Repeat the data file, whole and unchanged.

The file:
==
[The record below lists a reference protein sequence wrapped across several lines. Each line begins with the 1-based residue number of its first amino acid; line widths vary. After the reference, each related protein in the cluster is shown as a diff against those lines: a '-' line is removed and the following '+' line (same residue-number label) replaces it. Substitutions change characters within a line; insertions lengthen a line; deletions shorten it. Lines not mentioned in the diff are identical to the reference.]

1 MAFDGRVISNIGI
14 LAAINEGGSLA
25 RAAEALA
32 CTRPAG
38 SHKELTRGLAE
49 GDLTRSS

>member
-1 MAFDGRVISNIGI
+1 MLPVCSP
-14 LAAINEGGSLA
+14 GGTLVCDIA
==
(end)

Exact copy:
[The record below lists a reference protein sequence wrapped across several lines. Each line begins with the 1-based residue number of its first amino acid; line widths vary. After the reference, each related protein in the cluster is shown as a diff against those lines: a '-' line is removed and the following '+' line (same residue-number label) replaces it. Substitutions change characters within a line; insertions lengthen a line; deletions shorten it. Lines not mentioned in the diff are identical to the reference.]

1 MAFDGRVISNIGI
14 LAAINEGGSLA
25 RAAEALA
32 CTRPAG
38 SHKELTRGLAE
49 GDLTRSS

>member
-1 MAFDGRVISNIGI
+1 MLPVCSP
-14 LAAINEGGSLA
+14 GGTLVCDIA